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TVICA - Time Varying Independent Component Analysis and Its Application to Financial Data

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  • Ray-Bing Chen
  • Ying Chen
  • Wolfgang Härdle

Abstract

Source extraction and dimensionality reduction are important in analyzing high dimensional and complex financial time series that are neither Gaussian distributed nor stationary. Independent component analysis (ICA) method can be used to factorize the data into a linear combination of independent compo- nents, so that the high dimensional problem is converted to a set of univariate ones. However conventional ICA methods implicitly assume stationarity or stochastic homogeneity of the analyzed time series, which leads to a low accu- racy of estimation in case of a changing stochastic structure. A time varying ICA (TVICA) is proposed here. The key idea is to allow the ICA filter to change over time, and to estimate it in so-called local homogeneous intervals. The question of how to identify these intervals is solved by the LCP (local change point) method. Compared to a static ICA, the dynamic TVICA pro- vides good performance both in simulation and real data analysis. The data example is concerned with independent signal processing and deals with a portfolio of highly traded stocks.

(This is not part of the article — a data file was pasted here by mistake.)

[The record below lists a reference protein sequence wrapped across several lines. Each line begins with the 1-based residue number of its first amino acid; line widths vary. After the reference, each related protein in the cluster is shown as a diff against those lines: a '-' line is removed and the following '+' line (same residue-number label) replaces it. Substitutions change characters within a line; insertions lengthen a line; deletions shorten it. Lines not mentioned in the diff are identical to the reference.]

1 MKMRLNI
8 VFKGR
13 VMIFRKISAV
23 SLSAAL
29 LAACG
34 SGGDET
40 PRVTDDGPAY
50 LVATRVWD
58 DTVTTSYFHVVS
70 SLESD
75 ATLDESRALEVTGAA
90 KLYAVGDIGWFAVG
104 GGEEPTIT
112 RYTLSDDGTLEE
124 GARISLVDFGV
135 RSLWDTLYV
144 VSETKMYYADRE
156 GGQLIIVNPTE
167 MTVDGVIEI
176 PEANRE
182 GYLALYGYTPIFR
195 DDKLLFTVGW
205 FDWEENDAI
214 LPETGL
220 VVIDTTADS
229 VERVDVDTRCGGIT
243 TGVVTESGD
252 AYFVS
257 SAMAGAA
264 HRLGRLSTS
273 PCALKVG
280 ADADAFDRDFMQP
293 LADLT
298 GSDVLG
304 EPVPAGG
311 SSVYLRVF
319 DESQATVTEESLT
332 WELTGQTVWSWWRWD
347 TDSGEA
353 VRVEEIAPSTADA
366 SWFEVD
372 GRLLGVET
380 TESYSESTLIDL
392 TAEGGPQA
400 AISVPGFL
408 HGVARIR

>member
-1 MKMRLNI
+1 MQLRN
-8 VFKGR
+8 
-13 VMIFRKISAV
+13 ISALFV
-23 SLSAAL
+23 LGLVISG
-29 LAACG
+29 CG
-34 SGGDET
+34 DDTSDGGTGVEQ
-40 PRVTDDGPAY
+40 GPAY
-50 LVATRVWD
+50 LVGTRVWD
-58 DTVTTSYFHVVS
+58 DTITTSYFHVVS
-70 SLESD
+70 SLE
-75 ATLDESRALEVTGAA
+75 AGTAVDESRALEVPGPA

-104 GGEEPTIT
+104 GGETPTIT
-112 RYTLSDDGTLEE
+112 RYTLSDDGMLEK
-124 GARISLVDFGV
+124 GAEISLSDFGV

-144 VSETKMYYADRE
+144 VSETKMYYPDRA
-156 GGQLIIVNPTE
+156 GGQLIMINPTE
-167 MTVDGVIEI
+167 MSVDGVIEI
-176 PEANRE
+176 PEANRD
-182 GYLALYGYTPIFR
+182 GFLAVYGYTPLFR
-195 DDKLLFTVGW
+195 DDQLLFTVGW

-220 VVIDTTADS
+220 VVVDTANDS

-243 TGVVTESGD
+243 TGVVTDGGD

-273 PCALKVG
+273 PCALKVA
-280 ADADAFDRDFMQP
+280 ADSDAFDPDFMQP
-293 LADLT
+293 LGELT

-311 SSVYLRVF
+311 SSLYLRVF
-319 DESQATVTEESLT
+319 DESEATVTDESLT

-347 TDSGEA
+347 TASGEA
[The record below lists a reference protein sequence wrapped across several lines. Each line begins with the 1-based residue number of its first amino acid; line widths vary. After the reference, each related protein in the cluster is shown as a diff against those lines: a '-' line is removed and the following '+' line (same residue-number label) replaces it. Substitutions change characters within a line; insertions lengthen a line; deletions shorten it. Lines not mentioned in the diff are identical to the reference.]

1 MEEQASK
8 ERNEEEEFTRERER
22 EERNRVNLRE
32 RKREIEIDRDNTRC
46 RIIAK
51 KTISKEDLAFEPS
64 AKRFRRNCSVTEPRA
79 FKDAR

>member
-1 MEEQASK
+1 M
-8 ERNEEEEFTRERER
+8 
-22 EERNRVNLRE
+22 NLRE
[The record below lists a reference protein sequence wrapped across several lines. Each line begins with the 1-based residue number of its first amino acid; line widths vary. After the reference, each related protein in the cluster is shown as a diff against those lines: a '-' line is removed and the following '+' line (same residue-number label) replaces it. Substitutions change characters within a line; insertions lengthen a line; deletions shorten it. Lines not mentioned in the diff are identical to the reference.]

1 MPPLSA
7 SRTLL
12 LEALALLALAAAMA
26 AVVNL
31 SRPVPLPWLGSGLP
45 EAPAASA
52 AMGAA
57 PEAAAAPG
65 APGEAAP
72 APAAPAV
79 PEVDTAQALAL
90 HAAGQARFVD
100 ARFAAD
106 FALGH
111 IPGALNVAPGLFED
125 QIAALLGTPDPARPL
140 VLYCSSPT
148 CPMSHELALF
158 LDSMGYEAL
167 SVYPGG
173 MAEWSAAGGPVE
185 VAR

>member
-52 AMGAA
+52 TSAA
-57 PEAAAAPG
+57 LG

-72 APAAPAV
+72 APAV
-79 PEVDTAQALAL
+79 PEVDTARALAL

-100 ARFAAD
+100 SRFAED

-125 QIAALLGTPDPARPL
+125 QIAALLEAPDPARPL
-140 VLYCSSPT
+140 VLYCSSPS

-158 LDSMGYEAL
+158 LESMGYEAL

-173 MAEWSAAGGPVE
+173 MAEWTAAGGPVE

Suggested Citation

  • Ray-Bing Chen & Ying Chen & Wolfgang Härdle, 2011. "TVICA - Time Varying Independent Component Analysis and Its Application to Financial Data," SFB 649 Discussion Papers SFB649DP2011-054, Sonderforschungsbereich 649, Humboldt University, Berlin, Germany.
  • Handle: RePEc:hum:wpaper:sfb649dp2011-054
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    Cited by:

    1. Robinson, Peter & Taylor, Luke, 2017. "Adaptive estimation in multiple time series with independent component errors," LSE Research Online Documents on Economics 68345, London School of Economics and Political Science, LSE Library.
    2. repec:bla:jtsera:v:38:y:2017:i:2:p:191-203 is not listed on IDEAS

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    Keywords

    Adaptive Sequential Testing; Independent Component Analysis; Local Homogeneity; Signal Processing; Realized Volatility.;

    JEL classification:

    • C14 - Mathematical and Quantitative Methods - - Econometric and Statistical Methods and Methodology: General - - - Semiparametric and Nonparametric Methods: General
    • C58 - Mathematical and Quantitative Methods - - Econometric Modeling - - - Financial Econometrics
    • G17 - Financial Economics - - General Financial Markets - - - Financial Forecasting and Simulation

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